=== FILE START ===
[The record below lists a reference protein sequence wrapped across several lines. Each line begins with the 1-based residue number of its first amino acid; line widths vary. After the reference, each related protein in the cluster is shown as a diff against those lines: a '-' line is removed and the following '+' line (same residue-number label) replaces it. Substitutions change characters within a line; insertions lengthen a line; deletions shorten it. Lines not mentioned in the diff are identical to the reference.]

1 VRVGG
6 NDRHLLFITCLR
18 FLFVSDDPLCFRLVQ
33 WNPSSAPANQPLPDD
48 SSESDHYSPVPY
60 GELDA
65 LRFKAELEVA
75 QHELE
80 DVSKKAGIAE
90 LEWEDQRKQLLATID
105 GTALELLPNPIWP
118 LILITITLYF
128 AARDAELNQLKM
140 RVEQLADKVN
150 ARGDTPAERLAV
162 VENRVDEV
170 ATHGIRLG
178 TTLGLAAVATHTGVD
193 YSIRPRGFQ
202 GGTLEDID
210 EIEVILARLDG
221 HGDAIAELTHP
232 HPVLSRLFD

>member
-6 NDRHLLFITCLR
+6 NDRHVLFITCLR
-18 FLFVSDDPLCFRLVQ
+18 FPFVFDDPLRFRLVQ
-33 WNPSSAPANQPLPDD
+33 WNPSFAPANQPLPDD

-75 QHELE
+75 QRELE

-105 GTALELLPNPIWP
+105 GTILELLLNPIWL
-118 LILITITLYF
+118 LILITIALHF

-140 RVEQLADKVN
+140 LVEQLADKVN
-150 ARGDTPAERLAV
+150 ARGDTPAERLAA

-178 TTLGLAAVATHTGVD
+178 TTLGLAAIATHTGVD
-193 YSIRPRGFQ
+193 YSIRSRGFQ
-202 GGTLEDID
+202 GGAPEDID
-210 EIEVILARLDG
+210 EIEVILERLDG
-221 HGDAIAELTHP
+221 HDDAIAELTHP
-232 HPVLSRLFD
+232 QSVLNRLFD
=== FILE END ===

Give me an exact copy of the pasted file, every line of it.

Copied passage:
[The record below lists a reference protein sequence wrapped across several lines. Each line begins with the 1-based residue number of its first amino acid; line widths vary. After the reference, each related protein in the cluster is shown as a diff against those lines: a '-' line is removed and the following '+' line (same residue-number label) replaces it. Substitutions change characters within a line; insertions lengthen a line; deletions shorten it. Lines not mentioned in the diff are identical to the reference.]

1 VRVGG
6 NDRHLLFITCLR
18 FLFVSDDPLCFRLVQ
33 WNPSSAPANQPLPDD
48 SSESDHYSPVPY
60 GELDA
65 LRFKAELEVA
75 QHELE
80 DVSKKAGIAE
90 LEWEDQRKQLLATID
105 GTALELLPNPIWP
118 LILITITLYF
128 AARDAELNQLKM
140 RVEQLADKVN
150 ARGDTPAERLAV
162 VENRVDEV
170 ATHGIRLG
178 TTLGLAAVATHTGVD
193 YSIRPRGFQ
202 GGTLEDID
210 EIEVILARLDG
221 HGDAIAELTHP
232 HPVLSRLFD

>member
-6 NDRHLLFITCLR
+6 NDRHVLFITCLR
-18 FLFVSDDPLCFRLVQ
+18 FPFVFDDPLRFRLVQ
-33 WNPSSAPANQPLPDD
+33 WNPSFAPANQPLPDD

-75 QHELE
+75 QRELE

-105 GTALELLPNPIWP
+105 GTILELLLNPIWL
-118 LILITITLYF
+118 LILITIALHF

-140 RVEQLADKVN
+140 LVEQLADKVN
-150 ARGDTPAERLAV
+150 ARGDTPAERLAA

-178 TTLGLAAVATHTGVD
+178 TTLGLAAIATHTGVD
-193 YSIRPRGFQ
+193 YSIRSRGFQ
-202 GGTLEDID
+202 GGAPEDID
-210 EIEVILARLDG
+210 EIEVILERLDG
-221 HGDAIAELTHP
+221 HDDAIAELTHP
-232 HPVLSRLFD
+232 QSVLNRLFD